Group Picture for Algerian revolutionaries on the Moroccan-Algerian border, in March 27, 1962.
Yes, this is Nelson Mandela in the middle.
Elijah Solomon Halfway to Somewhere
Every year thousands of men and women risk their lives trying to illegally enter “Fortress Europe”, where increasingly strict border policies keep pace with increasingly anti-immigration minded constituencies. Since 1993, over 16,000 people have died trying to emigrate. They come from Sudan, Tunisia, Sierra Leone, Iraq, Afghanistan, Eritrea, and Somalia, to name a few.
Some are refugees from war torn countries while others seek political asylum. Many have given up on economic wastelands in search of honest labor in foreign lands, and while on their uncertain journeys will find themselves stuck in rundown parts of Istanbul or Tel Aviv, scraping by on expired visas, waiting to catch a break or sock away enough currency to pay traffickers to sneak them into Europe.
In the ramshackle neighborhood of Kumkapi in Istanbul, refugees pay up to $2000 to be stuffed into the back of a van and driven to Edirne before hiking in the dark for three hours to the river Evros where inflatable rafts then ferry them across to Greece. Many drown attempting the crossing or suffer other unfortunate fates. Others choose to stick it out in Kumkapi and end up living years or decades in Istanbul illegally, with few options for re-settlement or legal labor.
In Tel Aviv, most refugees and ‘economic migrants’ end up in Shapira, where the neighborhood park is filled nightly with homeless Sudanese and Eritrean men. Right wing sentiment in Israel has recently turned more aggressive, with a molotov cocktail attack and stabbing in broad daylight terrorizing the African communities in Shapira, and public opinion has edged towards mass deportations.
jesus lawd this used to burn my soul
Richest man to ever walk the Earth. Interesting winner. Mansa Musa. So the richest man ever was African, hmm. I’m so proud to be African! A little history lesson for the ill informed.
i mentioned this the other day but he was not only the richest man ever, his extreme generosity and giving gold out like candy esp when he travelled through Egypt devalued the gold economy for over twelve years!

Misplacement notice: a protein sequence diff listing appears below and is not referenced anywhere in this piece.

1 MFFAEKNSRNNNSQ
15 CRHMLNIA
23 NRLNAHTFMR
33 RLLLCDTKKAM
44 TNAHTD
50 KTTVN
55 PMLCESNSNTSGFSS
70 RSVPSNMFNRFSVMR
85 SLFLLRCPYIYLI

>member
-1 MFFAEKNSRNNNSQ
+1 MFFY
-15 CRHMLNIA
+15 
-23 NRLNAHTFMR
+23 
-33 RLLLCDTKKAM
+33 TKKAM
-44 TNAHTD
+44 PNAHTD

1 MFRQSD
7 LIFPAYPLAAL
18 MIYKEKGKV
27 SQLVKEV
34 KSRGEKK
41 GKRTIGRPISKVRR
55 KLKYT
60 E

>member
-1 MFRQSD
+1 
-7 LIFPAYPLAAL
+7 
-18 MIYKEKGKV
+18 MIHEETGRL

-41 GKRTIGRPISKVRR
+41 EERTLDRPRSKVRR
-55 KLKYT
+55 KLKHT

Someone told ali Abunimah he was too mean when talking about israel and I literally can’t breathe
Passive Resistance Training, SNCC, Atlanta, GA, 1960, by James Karales, courtesy Duke University Library
people had to be trained to deal wit the evil of white people
I hope this makes it clear to folks that non-violence as expressed during the Civil Rights Movement was not simply a moral or political choice. It was a tactical application as well.
Do y’all think SNCC, SCLC, CORE, MLK, Jr. or anyone else wanted to witness their people being beaten, that they wanted to stay their fists and guns when their CHILDREN were being murdered? If you do, I suggest you go back to history class, because MLK, Medgar Evers, Bayard Rustin, almost any person you can think of who advocated non-violence had armed guards and personnel in place for their and their people’s safety.
Non-violence as a resistance strategy was an attempt at provocation. Recognize that. Recognize that’s why these folks are training. Because they’re performing provocation through passive resistance. By not striking back they were illustrating the madness and vitriol of white supremacy. They were exposing in the most dramatic manner possible the denial of their humanity.
Understand: This was not turn the other cheek, this was looking into the eyes of the Devil and not backing down.
this is a damn good point to counter all the nonviolence moralistic liberal bullshit going on continuously in activist spaces.
Bolded some things.
The New Yorker Cover Story: Nelson Mandela, Hero
Next week’s cover, “Madiba,” was drawn by the artist Kadir Nelson. “I’ve recently made a children’s book about Nelson Mandela, but for a New Yorker cover, I settled on a younger image of him during the time that he was on trial with over a hundred of his comrades,” says Nelson about “Madiba,” his oil painting of Nelson Mandela, who died on Thursday, at the age of ninety-five.
“From looking at the photos of the time, I could see that the energy around him was very strong and that his peers were very much with and behind him,” Nelson added. “He was clearly a leader. I wanted to make a simple and bold statement about Mandela and his life as a freedom fighter. The raised fist and the simple, stark palette reminded me of posters and anti-apartheid imagery of the nineteen-eighties. This painting is a tribute to the struggle for freedom from all forms of discrimination, and Nelson’s very prominent role as a leader in the anti-apartheid movement.”
Nelson continued: “Being an artist is kind of like being an actor. So as I painted Nelson’s portrait, I felt empowered and proud like the man himself. He has long been a personal hero of mine. I saw him speak shortly after he was released from prison, in 1990. It was both an honor and a privilege to paint his portrait and tell his story.”
Book: Nelson Mandela
Author: Kadir Nelson